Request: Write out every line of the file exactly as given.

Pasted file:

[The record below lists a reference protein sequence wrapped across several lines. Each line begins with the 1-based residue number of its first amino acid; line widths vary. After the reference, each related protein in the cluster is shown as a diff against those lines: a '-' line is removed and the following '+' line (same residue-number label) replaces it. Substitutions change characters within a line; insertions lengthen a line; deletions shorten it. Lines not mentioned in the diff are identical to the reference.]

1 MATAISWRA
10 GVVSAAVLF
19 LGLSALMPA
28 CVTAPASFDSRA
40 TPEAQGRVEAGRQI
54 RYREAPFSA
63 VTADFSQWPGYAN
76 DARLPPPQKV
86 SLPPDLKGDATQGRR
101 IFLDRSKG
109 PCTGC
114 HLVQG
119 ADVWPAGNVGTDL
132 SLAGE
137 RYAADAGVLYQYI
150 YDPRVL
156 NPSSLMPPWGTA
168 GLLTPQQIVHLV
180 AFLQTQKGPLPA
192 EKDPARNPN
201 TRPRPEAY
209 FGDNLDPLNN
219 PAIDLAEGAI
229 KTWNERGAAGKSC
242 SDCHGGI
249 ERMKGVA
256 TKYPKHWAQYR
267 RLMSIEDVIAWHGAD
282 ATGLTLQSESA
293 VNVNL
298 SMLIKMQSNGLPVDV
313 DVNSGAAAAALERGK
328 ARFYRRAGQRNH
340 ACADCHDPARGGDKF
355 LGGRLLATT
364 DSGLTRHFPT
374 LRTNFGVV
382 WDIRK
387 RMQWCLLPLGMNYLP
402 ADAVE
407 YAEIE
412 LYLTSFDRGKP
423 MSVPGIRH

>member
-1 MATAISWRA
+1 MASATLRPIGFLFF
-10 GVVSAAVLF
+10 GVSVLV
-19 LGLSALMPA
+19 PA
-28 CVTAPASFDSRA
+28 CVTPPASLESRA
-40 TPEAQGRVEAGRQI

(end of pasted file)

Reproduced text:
[The record below lists a reference protein sequence wrapped across several lines. Each line begins with the 1-based residue number of its first amino acid; line widths vary. After the reference, each related protein in the cluster is shown as a diff against those lines: a '-' line is removed and the following '+' line (same residue-number label) replaces it. Substitutions change characters within a line; insertions lengthen a line; deletions shorten it. Lines not mentioned in the diff are identical to the reference.]

1 MATAISWRA
10 GVVSAAVLF
19 LGLSALMPA
28 CVTAPASFDSRA
40 TPEAQGRVEAGRQI
54 RYREAPFSA
63 VTADFSQWPGYAN
76 DARLPPPQKV
86 SLPPDLKGDATQGRR
101 IFLDRSKG
109 PCTGC
114 HLVQG
119 ADVWPAGNVGTDL
132 SLAGE
137 RYAADAGVLYQYI
150 YDPRVL
156 NPSSLMPPWGTA
168 GLLTPQQIVHLV
180 AFLQTQKGPLPA
192 EKDPARNPN
201 TRPRPEAY
209 FGDNLDPLNN
219 PAIDLAEGAI
229 KTWNERGAAGKSC
242 SDCHGGI
249 ERMKGVA
256 TKYPKHWAQYR
267 RLMSIEDVIAWHGAD
282 ATGLTLQSESA
293 VNVNL
298 SMLIKMQSNGLPVDV
313 DVNSGAAAAALERGK
328 ARFYRRAGQRNH
340 ACADCHDPARGGDKF
355 LGGRLLATT
364 DSGLTRHFPT
374 LRTNFGVV
382 WDIRK
387 RMQWCLLPLGMNYLP
402 ADAVE
407 YAEIE
412 LYLTSFDRGKP
423 MSVPGIRH

>member
-1 MATAISWRA
+1 MASATLRPIGFLFF
-10 GVVSAAVLF
+10 GVSVLV
-19 LGLSALMPA
+19 PA
-28 CVTAPASFDSRA
+28 CVTPPASLESRA
-40 TPEAQGRVEAGRQI